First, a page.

Criticism

Beauty is an experience, not a thing

The composer and podcaster Samuel Andreyev recently posted a video asking whether avant-garde music can be beautiful. In answering yes, he claims that “The category of the beautiful is incredibly elastic and unstable.”

I agree that beauty is elastic. And there’s a reason why it’s elastic. That’s because beauty is an experience, not a thing, and our experiences are partially created by our expectations.

We find beauty where we expect it to be. Some people who expect to find beauty in avant-garde music might not expect to find it in a pop song; and some who expect to find it in a pop song might not expect to find it in avant-garde music. These expectations are self-fulfilling. They set us on different pathways of perception.

I don’t meant to say that expectation alone creates beauty — there’s more to it than that. But expectation plays a bigger role than we often assume.

Every person should ask: Am I sometimes finding beauty in places where I didn’t expect to find it before? If the answer is yes, your fortune is good. If the answer is no, that’s an indication that you might be missing out on… unknown beauty.

There’s a second point that’s important though, particularly when it comes to avant-garde music, however one defines “avant-garde.” Just because something is complex, confusing, and unfamiliar doesn’t mean that it is necessarily profound beyond your comprehension and that you are merely failing to appreciate its greatness. It’s pretty easy for an artist to generate things that are complex, confusing, and unfamiliar. Not all such products reward our attention and faith — some are just bad.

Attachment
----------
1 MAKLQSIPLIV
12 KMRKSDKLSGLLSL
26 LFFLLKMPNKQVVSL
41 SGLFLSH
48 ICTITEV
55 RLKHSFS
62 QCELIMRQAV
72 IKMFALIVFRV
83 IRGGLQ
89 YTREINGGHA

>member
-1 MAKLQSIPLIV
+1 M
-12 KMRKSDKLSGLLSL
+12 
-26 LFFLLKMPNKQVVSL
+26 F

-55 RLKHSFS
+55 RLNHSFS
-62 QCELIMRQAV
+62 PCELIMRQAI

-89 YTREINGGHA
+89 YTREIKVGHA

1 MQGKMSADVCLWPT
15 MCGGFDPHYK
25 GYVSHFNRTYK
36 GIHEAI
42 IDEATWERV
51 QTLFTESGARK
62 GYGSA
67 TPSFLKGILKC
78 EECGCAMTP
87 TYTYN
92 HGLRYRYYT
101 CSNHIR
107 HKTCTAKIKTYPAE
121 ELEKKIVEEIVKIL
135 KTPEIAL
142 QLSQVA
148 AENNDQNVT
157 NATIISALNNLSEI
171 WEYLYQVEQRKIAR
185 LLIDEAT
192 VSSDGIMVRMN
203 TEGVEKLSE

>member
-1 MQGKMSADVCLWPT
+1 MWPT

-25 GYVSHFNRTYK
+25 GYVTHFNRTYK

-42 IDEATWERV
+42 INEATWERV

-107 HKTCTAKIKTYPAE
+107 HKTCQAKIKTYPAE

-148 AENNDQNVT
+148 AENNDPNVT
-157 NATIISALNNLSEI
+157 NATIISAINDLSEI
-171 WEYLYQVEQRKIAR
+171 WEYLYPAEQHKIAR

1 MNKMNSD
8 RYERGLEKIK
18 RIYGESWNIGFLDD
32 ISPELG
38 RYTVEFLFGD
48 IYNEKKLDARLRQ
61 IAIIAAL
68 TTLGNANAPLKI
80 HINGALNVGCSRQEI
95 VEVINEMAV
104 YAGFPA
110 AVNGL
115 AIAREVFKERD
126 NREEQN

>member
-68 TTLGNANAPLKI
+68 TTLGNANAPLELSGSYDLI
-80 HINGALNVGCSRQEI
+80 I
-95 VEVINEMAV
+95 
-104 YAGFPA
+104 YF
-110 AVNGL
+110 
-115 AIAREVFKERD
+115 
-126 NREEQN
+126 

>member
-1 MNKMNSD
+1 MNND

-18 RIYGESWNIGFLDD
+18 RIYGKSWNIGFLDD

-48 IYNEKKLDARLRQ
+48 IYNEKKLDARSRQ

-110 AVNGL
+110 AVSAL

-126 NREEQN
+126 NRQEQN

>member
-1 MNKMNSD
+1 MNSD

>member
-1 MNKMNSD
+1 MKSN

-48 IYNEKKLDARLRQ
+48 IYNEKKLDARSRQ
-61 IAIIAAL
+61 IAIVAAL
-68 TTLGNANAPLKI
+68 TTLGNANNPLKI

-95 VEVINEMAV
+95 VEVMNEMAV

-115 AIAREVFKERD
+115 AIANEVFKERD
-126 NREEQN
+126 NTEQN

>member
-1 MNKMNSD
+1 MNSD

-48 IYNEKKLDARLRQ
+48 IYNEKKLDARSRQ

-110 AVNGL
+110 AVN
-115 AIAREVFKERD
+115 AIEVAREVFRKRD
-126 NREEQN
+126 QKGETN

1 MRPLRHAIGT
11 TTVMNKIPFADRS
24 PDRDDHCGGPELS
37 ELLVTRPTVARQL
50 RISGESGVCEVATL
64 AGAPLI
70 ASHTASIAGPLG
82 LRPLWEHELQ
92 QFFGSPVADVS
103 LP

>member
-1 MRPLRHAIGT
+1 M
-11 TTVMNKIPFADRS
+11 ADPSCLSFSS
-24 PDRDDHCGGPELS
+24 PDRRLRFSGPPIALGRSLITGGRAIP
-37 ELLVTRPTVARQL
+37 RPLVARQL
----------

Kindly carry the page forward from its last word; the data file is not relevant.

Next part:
I used the word “bad,” but how can I do that if I’m arguing that beauty is elastic? How can I do that if I believe that beauty is an experience shaped by expectation?

For me, being an active listener involves a tension between keeping an open mind and ear, and being honest about how something actually makes me feel. Let me emphasize the word tension. You can only grow by opening yourself to new possibilities. But at some point, after you’ve worked to learn more about a piece, to understand its particular aims and techniques, you have to return to your own experience: are you moved? Or not?

If we never allow ourselves to draw the conclusion that a piece is bad, always trusting that there must be something in a bewildering piece that we just haven’t understood yet, we’re not being authentic. As much as we try to keep an open mind, conclusions are inevitable: there are some albums we reach for, and some that stay on the shelf. There are some paintings we hang on our wall, and some we skip over when when we see them in a museum.

If conclusions are inevitable, the important question is what do we do with our conclusions? I’ll argue that positive and negative conclusions should be treated differently.

If we draw a negative conclusion — if we decide we don’t like something — we should question the conclusion every once in a while. Give the piece another chance. There’s no value in broadcasting a negative conclusion to the world, because all that might happen is that we discourage someone else from exploring a work of art that they might have the potential to appreciate, even though we don’t.

But if we draw a positive conclusion, we should trust it. If we decide we really like something, we should tell everyone.

See also: Art And Weed.

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